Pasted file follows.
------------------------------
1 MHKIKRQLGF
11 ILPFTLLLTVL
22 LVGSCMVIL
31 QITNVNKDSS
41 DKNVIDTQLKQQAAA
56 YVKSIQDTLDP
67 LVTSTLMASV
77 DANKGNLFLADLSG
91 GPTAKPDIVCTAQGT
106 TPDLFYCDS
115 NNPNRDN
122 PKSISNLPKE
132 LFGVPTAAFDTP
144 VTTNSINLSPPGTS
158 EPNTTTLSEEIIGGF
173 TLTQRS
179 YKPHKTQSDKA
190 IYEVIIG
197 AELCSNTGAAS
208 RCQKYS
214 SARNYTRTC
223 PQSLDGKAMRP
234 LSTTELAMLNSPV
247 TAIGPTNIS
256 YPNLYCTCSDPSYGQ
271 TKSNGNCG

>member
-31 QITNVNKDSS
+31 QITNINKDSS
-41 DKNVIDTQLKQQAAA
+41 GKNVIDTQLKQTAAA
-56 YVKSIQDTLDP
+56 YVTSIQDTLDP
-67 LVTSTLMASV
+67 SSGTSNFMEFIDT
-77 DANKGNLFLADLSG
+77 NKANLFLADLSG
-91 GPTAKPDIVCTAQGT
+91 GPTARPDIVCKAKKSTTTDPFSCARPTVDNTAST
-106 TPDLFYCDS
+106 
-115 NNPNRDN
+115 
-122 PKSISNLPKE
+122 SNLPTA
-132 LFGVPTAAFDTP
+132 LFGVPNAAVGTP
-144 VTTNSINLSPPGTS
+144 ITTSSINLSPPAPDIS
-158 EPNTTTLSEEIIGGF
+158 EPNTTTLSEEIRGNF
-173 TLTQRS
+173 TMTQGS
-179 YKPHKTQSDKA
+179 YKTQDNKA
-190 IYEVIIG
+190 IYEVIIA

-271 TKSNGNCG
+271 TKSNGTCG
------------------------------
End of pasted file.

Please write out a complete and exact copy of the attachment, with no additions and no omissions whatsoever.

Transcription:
1 MHKIKRQLGF
11 ILPFTLLLTVL
22 LVGSCMVIL
31 QITNVNKDSS
41 DKNVIDTQLKQQAAA
56 YVKSIQDTLDP
67 LVTSTLMASV
77 DANKGNLFLADLSG
91 GPTAKPDIVCTAQGT
106 TPDLFYCDS
115 NNPNRDN
122 PKSISNLPKE
132 LFGVPTAAFDTP
144 VTTNSINLSPPGTS
158 EPNTTTLSEEIIGGF
173 TLTQRS
179 YKPHKTQSDKA
190 IYEVIIG
197 AELCSNTGAAS
208 RCQKYS
214 SARNYTRTC
223 PQSLDGKAMRP
234 LSTTELAMLNSPV
247 TAIGPTNIS
256 YPNLYCTCSDPSYGQ
271 TKSNGNCG

>member
-31 QITNVNKDSS
+31 QITNINKDSS
-41 DKNVIDTQLKQQAAA
+41 GKNVIDTQLKQTAAA
-56 YVKSIQDTLDP
+56 YVTSIQDTLDP
-67 LVTSTLMASV
+67 SSGTSNFMEFIDT
-77 DANKGNLFLADLSG
+77 NKANLFLADLSG
-91 GPTAKPDIVCTAQGT
+91 GPTARPDIVCKAKKSTTTDPFSCARPTVDNTAST
-106 TPDLFYCDS
+106 
-115 NNPNRDN
+115 
-122 PKSISNLPKE
+122 SNLPTA
-132 LFGVPTAAFDTP
+132 LFGVPNAAVGTP
-144 VTTNSINLSPPGTS
+144 ITTSSINLSPPAPDIS
-158 EPNTTTLSEEIIGGF
+158 EPNTTTLSEEIRGNF
-173 TLTQRS
+173 TMTQGS
-179 YKPHKTQSDKA
+179 YKTQDNKA
-190 IYEVIIG
+190 IYEVIIA

-271 TKSNGNCG
+271 TKSNGTCG